General English

  • adjective cold and unpleasant
  • adjective showing no sign of hope


  • A small freshwater fish of the carp family found in European rivers. Cooked like sprats.

Origin & History of “bleak”

Bleak originally meant ‘pale’, and comes ultimately from an Indo-European base *bhleg-, possible source of black and a variant of *phleg-, which produced Greek phlégein ‘burn’ and Latin flagrāre ‘burn’ (whence English conflagration and flagrant; flame, fulminate, and refulgent are also closely related). From *bhleg- came the prehistoric Germanic adjective *blaikos ‘white’, from which Old English got blāc ‘pale’ (the sense relationship, as with the possibly related blaze, is between ‘burning’, ‘shining brightly’, ‘white’, and ‘pale’). this survived until the 15th century in southern English dialects as bloke, and until the 16th century in the north as blake. Its disappearance was no doubt hastened by its resemblance to black, both formally and semantically, since both ‘pale’ and ‘dark’ carry implications of colourlessness. Blake did however persist in Northern dialects until modern times in the sense ‘yellow’. Meanwhile, around the middle of the 16th century bleak had begun to put in an appearance, borrowed from a close relative of bloke/blake, Old Norse bleikr ‘shining, white’. The modern sense ‘bare’ is recorded from very early on.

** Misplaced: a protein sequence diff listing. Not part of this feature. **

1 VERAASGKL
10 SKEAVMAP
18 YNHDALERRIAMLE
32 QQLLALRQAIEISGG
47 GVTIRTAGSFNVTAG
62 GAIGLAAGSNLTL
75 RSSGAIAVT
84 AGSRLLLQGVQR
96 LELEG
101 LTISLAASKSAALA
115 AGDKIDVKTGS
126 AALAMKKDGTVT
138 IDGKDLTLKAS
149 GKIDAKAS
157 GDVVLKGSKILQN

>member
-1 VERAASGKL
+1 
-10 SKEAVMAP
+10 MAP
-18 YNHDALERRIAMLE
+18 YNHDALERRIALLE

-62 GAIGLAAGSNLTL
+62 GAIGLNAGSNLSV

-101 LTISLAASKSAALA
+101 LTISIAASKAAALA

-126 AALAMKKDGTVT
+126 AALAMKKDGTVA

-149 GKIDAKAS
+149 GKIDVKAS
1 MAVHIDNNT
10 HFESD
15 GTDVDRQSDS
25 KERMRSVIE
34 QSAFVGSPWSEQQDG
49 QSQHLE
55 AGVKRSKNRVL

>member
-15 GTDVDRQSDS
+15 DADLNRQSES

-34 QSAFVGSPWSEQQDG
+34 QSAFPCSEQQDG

A derivative of the Germanic base *blaik- was the verb *blaikjōn, source of Old English blǣcan ‘whiten’, the ancestor of modern English bleach (which may be related to blight). And a nasalized version of the stem may have produced blink (14th c.).